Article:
By Ashley Hathaway, Contributing Writer
As a student of McKendree, I have always cherished the faculty and staff that encourage students to be involved highly in academics, sports, and the variety of clubs on campus. While students are constantly encouraged to be involved and often see promotion of different athletic events and club meetings across campus, I cannot recall an instance where I have been encouraged to recycle or compost while on campus. While there happens to be an occasional recycling bin throughout the classrooms and a single compost bin near the garden behind the student success center, recycling and composting seems to be lacking around McKendree. Even when recycling bins are present, it seems as if our community is lackadaisical in their efforts to recycle their waste. As someone who takes pride in living green and doing what I can to serve the Earth, this has always struck me as something that we as a community can work harder towards. With the knowledge that I have peers who are like minded, I decided to reach out to two students at McKendree who have been behind the scenes in the recycling and composting implementation on campus.
James Stanley, a 2018 graduate who aspires to be a future sustainability professional, is someone that I have always viewed as an avid recycler. When someone walked into James’s apartment, it was apparent that he took the responsibility of recycling seriously. He had a line of empty cardboard boxes that he would fill with recyclable items in order to keep them separate from the waste in his garbage, creating both organization and ease in his recycling efforts. James holds the enthusiasm and motivation towards recycling that I aspire to have, so it should not be a surprise that he also held the title of Green Team President during the 2017-2018 school year. Due to James’s dedication to recycling and sustainability, I was curious as to how easy it was for him to recycle during his time at McKendree.
When asked how easy or difficult it was for James to recycle, he had differing views depending on where on campus the recycling was occurring. At McKendree West, he said that recycling is “very effective and easy,” but when looking at opportunities at the traditional dorms and while on campus, recycling becomes difficult. “Students are required to take all of their recycling to the first floors,” James explained, which can cause operational challenges and lack of motivation. Composting is even more difficult, with only a small composting bin located near the garden which is supposed to be used just for garden waste. This makes it impossible for students to compost their food waste while eating in Ames or 1828. In addition to certain areas having operational issues, the students at McKendree also do not seem incredibly motivated, according to James. “I think that students need to become more involved in the entire movement,” James said. Without the motivation from the students, it is hard to begin to make a noticeable change in how the campus approaches recycling and composting.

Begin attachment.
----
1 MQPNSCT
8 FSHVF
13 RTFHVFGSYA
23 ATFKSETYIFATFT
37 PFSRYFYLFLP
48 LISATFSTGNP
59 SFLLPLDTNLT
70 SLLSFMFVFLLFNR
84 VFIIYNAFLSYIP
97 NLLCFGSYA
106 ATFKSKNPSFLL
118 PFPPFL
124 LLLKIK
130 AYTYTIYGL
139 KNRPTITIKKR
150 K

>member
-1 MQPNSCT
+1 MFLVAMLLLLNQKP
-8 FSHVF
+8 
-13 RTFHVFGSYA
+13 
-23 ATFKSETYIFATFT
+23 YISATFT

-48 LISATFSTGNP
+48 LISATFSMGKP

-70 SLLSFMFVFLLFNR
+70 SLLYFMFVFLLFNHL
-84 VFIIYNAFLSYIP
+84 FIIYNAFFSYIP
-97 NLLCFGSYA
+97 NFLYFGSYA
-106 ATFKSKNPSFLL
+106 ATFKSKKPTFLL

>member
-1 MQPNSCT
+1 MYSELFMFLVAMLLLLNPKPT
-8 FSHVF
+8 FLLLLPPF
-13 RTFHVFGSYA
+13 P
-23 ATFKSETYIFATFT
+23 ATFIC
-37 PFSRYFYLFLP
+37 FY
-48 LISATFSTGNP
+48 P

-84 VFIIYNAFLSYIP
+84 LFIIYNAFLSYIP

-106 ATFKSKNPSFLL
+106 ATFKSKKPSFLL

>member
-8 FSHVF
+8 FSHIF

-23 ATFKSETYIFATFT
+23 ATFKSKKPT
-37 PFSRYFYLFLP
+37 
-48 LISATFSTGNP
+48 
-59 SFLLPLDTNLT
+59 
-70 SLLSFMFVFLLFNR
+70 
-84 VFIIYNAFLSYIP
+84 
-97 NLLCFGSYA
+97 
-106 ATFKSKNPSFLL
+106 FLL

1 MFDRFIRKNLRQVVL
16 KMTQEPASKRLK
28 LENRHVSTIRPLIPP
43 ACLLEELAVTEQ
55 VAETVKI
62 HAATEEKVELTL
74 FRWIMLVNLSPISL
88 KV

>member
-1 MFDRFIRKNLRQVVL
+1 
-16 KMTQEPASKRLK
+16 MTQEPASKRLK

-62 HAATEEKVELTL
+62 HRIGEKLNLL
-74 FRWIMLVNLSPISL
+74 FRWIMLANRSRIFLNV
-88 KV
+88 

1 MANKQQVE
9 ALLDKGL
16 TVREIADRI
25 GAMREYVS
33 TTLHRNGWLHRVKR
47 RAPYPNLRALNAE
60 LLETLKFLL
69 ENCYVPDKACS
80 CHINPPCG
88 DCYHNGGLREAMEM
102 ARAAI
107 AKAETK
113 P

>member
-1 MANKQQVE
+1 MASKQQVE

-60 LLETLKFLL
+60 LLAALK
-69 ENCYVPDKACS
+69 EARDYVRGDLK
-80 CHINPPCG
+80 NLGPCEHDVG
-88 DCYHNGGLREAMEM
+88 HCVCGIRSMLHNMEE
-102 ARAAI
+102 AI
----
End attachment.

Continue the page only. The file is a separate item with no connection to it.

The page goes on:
The idea of student involvement with recycling and composting continued in the conversation that I had with Jordan Jackovich, the current Green Team President. As Jordan put it, “the more people that step up and make it known that this is what is wanted, the more likely it is to happen.” If students want recycling and composting to become a priority on campus, we must begin to voice our concerns. “There are no recycling bins in classrooms, dorms, or any that are centrally located on campus,” Jordan voiced. This directly affects the ability for students to recycle while on campus, but it is not a heard issue throughout the community. The unavailability of consistent recycling bins to use can quickly turn into both the lack of motivation and lack of habit for the community.
In both James’s and Jordan’s eyes, the lack of motivation not only includes students, but also the faculty and staff at McKendree. To adequately promote recycling as well as begin composting on campus, funding is needed to support the Green Team. Unfortunately, Jordan does not believe that the Green Team is given enough funding to support recycling and composting implementations or other implementations regarding sustainability on campus. While in a similar position, James also faced lackluster and sometimes resistant attitudes from the faculty that he brought ideas to. Without the funding and support from the faculty, it is nearly impossible to start a trend towards recycling and composting at McKendree.
While this all seems rather pessimistic, there have been slight improvements and attitude changes over the past couple of years that might begin to make recycling and composting at McKendree a priority. “By the end of my years there, there was more help,” James said. Likewise, Jordan believes that we have passionate students who take recycling and composting seriously, as well as the resources to bring more recycling and composting opportunities to campus. The opportunities will not arise overnight, but as more people join the movement it will ultimately become a priority for there to be recycling and composting bins implemented throughout campus. While recycling and composting are not part of the image that McKendree is known for currently, I have hope that with growing cooperation and guidance that recycling and composting will soon become second nature on McKendree’s campus.